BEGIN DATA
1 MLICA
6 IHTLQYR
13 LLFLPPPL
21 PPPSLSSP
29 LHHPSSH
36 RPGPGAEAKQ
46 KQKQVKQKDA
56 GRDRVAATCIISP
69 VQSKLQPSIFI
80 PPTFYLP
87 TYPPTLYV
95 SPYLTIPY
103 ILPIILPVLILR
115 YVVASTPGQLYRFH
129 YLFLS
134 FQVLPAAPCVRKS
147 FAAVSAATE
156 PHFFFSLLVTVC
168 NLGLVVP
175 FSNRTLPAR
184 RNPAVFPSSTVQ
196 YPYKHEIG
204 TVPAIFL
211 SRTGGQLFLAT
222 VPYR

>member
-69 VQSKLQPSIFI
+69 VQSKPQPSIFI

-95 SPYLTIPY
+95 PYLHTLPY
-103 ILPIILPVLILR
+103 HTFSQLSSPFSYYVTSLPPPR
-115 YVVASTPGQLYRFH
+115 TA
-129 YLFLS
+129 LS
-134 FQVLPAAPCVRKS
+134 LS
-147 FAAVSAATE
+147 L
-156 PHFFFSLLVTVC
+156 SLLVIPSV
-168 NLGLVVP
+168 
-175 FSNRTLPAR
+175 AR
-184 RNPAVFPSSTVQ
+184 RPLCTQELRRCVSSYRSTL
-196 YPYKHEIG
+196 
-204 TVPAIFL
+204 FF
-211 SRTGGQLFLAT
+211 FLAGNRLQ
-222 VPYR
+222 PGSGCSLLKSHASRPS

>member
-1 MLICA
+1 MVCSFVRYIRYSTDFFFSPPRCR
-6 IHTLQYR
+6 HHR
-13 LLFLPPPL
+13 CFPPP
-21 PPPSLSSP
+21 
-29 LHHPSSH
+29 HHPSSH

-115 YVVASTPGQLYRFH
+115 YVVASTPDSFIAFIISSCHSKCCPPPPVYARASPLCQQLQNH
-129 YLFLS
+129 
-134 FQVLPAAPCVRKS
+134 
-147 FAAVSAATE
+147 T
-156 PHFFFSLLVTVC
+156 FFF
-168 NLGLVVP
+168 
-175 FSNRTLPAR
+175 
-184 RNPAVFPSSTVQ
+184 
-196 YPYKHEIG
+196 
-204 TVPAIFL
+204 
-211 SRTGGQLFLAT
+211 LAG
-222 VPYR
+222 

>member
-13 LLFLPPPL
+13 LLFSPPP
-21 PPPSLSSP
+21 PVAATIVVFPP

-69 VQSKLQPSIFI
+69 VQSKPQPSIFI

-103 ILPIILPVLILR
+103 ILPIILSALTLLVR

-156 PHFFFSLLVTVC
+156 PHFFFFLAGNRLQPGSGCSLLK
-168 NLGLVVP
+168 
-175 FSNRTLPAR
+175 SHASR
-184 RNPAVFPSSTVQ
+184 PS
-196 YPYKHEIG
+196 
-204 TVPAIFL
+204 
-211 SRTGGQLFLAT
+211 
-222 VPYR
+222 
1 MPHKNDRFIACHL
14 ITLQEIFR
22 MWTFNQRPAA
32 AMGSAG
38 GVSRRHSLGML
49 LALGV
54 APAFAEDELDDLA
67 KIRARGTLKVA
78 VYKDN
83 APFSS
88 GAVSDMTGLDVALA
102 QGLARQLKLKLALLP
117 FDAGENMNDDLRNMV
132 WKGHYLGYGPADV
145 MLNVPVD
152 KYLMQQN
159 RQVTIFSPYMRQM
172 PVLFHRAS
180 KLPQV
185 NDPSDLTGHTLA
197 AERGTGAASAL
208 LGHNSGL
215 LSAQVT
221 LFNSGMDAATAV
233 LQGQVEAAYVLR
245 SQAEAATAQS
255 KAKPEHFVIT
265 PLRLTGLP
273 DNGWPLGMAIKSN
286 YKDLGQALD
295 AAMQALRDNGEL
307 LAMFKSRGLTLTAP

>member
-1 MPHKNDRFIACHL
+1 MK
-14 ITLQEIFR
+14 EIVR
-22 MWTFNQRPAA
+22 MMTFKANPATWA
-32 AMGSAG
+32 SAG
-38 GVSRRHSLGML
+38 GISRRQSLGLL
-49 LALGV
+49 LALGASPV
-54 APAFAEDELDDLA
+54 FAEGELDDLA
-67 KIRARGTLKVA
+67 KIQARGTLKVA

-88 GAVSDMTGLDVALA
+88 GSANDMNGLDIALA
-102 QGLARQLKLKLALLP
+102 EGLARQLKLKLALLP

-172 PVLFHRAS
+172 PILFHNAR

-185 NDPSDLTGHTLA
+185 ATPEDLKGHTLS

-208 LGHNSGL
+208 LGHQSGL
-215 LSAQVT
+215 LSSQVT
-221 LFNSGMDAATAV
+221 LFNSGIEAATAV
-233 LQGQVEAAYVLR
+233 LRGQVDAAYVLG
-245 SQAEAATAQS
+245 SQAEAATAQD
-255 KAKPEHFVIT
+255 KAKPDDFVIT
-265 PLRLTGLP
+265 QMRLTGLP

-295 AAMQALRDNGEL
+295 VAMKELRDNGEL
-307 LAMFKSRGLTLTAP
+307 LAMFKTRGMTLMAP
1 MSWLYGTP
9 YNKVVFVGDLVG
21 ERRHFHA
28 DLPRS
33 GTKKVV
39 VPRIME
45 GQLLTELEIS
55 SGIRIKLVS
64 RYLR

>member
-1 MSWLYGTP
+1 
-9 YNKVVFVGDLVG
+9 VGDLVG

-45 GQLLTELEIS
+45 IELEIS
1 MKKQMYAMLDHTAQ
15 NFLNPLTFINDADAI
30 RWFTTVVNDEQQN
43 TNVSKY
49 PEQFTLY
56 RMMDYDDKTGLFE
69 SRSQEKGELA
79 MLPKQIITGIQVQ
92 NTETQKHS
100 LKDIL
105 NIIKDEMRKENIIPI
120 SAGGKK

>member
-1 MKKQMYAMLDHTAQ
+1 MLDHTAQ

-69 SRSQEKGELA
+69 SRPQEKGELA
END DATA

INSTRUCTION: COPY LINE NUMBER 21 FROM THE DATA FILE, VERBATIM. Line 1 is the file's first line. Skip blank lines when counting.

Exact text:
184 RNPAVFPSSTVQ